The race for virtual reality is heating up, as Razer has its own entry into a field that has yielded plenty of buzz but few commercial products of late. At the Consumer Electronics Show in Las Vegas today, the peripheral maker revealed it has been working with VR firm Sensics on what it calls "the Open-Source Virtual Reality ecosystem."
The heart of that ecosystem will be the OSVR Hacker Dev Kit, which will ship in June with a $200 price tag. The kit will include a head-mounted display and be sold at cost. Razer is making the both the software and hardware open-source, so hobbyists will be able to download schematics to build their own, should they be so inclined. On the software side, Razer said OSVR will support Unity 3D, Unreal Engine, device plug-ins from hardware makers like Bosch, Sixense, and LeapMotion. It will even work with rival VR devices like the most recent Oculus Rift dev kit and Vrvana's Totem.
Razer today also unveiled its entry into a market space with no shortage of already released competitors: the Android-based microconsole. The Razer Forge TV will allow users to play Android games from the Google Play store on a TV with up to three other players, but it will also feature streaming options to move PC titles to the living room through its Razer Cortex game-launching software. That streaming functionality will launch in beta this spring, and Razer has said it will work with any games made using DirectX9 (or higher) from any publisher. Razer is also bringing PC controls to the living room with the Razer Turret, a wireless mouse-and-lapboard combo that will sell for $130.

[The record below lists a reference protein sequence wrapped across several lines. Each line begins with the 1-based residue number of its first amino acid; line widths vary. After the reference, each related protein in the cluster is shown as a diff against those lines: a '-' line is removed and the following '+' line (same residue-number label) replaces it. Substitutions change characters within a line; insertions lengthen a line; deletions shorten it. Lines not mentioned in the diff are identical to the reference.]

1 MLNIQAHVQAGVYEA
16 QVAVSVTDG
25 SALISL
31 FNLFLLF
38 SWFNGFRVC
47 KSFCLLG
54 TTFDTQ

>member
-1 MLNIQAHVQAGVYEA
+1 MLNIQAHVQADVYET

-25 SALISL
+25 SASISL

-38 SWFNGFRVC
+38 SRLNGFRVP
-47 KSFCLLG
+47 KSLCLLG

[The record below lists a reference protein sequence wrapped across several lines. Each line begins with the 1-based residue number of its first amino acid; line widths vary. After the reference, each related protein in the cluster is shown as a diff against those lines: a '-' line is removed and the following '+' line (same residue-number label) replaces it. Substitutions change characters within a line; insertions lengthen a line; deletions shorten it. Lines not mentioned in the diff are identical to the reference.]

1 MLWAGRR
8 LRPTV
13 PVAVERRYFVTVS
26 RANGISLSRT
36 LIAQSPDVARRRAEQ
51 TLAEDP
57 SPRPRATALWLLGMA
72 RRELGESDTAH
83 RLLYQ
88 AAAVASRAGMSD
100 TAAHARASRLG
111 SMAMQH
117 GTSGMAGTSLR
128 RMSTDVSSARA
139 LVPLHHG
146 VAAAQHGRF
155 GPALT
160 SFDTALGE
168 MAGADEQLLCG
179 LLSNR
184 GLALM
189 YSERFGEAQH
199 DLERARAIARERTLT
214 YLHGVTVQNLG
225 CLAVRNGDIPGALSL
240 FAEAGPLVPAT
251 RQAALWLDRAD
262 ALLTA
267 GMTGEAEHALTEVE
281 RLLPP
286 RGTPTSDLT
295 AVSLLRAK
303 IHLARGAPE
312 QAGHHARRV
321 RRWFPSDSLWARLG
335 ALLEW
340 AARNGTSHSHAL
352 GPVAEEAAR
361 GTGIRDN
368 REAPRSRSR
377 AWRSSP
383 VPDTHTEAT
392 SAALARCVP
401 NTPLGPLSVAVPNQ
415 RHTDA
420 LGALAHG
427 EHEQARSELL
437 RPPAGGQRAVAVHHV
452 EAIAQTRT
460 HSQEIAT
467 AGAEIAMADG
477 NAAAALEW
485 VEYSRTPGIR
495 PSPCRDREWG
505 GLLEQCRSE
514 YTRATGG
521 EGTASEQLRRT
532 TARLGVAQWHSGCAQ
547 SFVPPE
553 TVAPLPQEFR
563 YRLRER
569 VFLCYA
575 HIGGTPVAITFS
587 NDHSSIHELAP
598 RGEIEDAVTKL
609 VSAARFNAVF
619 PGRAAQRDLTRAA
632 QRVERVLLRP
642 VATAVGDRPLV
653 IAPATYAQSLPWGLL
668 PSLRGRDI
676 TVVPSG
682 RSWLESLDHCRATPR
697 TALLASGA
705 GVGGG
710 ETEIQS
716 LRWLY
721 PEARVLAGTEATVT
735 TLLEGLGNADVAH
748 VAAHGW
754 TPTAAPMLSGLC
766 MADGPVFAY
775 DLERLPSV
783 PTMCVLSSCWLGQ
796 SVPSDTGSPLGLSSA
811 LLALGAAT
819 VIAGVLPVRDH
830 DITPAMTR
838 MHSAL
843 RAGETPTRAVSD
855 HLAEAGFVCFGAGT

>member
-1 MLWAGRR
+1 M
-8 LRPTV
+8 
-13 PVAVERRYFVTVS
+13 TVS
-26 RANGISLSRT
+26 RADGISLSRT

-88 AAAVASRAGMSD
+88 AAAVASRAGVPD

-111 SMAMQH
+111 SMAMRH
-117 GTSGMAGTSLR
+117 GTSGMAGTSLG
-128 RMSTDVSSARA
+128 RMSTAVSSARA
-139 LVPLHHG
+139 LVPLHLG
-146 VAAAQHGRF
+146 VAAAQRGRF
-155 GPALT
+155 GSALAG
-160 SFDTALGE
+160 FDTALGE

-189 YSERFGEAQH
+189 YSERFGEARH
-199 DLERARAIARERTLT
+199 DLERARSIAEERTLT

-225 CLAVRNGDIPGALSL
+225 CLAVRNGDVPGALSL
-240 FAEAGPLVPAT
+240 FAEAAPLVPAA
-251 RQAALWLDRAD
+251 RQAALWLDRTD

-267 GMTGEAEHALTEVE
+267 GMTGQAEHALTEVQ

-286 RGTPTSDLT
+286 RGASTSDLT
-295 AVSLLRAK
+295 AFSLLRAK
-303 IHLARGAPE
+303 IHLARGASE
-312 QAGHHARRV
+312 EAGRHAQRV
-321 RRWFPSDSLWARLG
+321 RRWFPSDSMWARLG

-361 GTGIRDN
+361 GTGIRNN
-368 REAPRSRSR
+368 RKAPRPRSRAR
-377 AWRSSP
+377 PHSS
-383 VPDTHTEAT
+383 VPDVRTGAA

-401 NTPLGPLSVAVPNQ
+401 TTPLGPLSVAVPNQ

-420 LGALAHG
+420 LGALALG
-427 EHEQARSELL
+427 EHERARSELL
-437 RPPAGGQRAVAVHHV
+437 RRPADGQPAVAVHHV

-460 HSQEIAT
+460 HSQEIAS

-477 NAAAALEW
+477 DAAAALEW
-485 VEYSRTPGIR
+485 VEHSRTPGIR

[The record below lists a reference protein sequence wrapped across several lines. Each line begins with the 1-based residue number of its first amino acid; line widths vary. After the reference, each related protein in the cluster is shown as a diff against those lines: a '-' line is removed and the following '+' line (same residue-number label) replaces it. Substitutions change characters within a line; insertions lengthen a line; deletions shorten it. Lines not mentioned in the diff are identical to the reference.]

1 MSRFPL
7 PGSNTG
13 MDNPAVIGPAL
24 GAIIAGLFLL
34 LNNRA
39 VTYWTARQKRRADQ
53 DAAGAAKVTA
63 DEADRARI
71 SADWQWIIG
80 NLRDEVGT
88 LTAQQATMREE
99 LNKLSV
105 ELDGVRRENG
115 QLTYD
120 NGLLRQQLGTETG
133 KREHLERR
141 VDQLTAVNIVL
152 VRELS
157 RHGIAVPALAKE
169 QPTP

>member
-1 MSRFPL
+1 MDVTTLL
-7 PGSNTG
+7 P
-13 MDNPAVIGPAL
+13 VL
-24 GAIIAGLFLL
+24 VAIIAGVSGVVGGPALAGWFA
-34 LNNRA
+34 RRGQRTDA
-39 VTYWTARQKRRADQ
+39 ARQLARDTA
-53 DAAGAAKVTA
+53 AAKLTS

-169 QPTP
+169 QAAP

The Forge TV will launch this quarter with a $100 price tag on its own, or $150 when bundled with Razer's Serval controller. Additional Servals will be available for $80 each. The Razer Cortex: Stream software will sell for $40 on its own, but will be included for free with the Forge TV and Serval bundle, stand-alone Servals, or the Turret. Unfortunately for European customers, all prices will be the same in euros, except for the Razer Cortex: Stream, which will sell for €35.
Razer also announced the Nabu X, an entry-level smartband that pairs with mobile devices and tracks fitness activity like steps taken, distance travelled, and sleep. The Nabu X is a cheaper version of the company's Nabu wearable, replacing the original's OLED notification display with LED indicators but otherwise retaining the same functionality. Where the Nabu sells for $100, the Nabu X will be available starting next week for $50. Members of the Razer Insider platform will be able to purchase the Nabu X for $20.